The accounts following the production account of the SNA portray the distribution of the incomes generated by production and their subsequent redistribution by government through taxation and social insurance. They are followed by an account showing expenditures on consumption out of disposable income whose balancing item is saving. The remaining accounts of the SNA consist of the capital account and a ﬁnancial account. Detailed ﬁnancial accounts that track the ﬂows of funds between diﬀerent sectors and subsectors are an integral part of the SNA, specimen ﬂow of funds accounts being given in the 1993 SNA. Finally, the SNA also includes balance sheets in which the values of the assets owned by the various sectors are recorded together with their liabilities.
A brief sketch of the SNA has been given in the above paragraphs. It is a complex sophisticated system. The SNA provides a conceptual framework within which macroeconomic data relating to a very wide range of economic activities can be recorded. It imposes a single set of economic concepts, deﬁnitions, classiﬁcations, and accounting rules throughout so that all the diverse activities are recorded in a mutually consistent way. Both national and international statistical agencies have long recognized the importance of imposing this kind of discipline so that users have macroeconomic data that are mutually consistent conceptually. It also helps to ensure that they are consistent numerically.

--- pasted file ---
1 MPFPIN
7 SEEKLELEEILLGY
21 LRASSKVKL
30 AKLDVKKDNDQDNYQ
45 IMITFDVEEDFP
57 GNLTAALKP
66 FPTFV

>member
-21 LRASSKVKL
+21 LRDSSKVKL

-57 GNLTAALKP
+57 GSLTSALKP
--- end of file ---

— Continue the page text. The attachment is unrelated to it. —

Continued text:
4. Socialist Economic Accounting
National Income has a long history. Income has not always been clearly distinguished from wealth. Income is a ﬂow that can only be measured over a period of time, such as a week, month, or year, whereas wealth refers to the value of a stock of assets that can be measured at a point of time. Attempts to estimate the Nation’s Income go back over three centuries to the work of William Petty (1662). However, he was more concerned with measuring the wealth of the nation and taxable capacity than income. The same preoccupation with wealth rather than income is found a century later in Adam Smith’s The Wealth of Nations (1950).
The extent to which macroeconomic data can be inﬂuenced by ideas, concepts, and deﬁnitions is vividly illustrated by the distinction that Smith introduced between ‘productive’ and ‘unproductive’ labor. Smith argued that only workers who produced goods, as distinct from services, should be regarded as productive because only goods could add to the stock of the nation’s productive capital equipment. This distinction was followed by many classical economists in the early nineteenth century, including Karl Marx in Das Kapital (1867). One far reaching consequence was that it was built into the Marxian based system of national accounting adopted by the former Soviet Union and subsequently by other centrally planned socialist countries. In the international version of that system developed after the second world war under the auspices of the United Nations it is stated that: ‘All ﬁelds of productive activity are based on material production, which is primary in comparison with the activities rendering services. The global product and national income are produced in the material sphere … The wealthier a community is, the more material goods it produces … The non-material sphere creates neither product nor income’ (Basic Principles of the System of Balances of the National Economy, United Nations, Statistical Oﬃce 1971). This makes strange reading when about two thirds of the GDP of most developed countries consists of the production of services. This system of accounting was not abandoned by the countries concerned until the early 1990s.
5. Household Production and GDP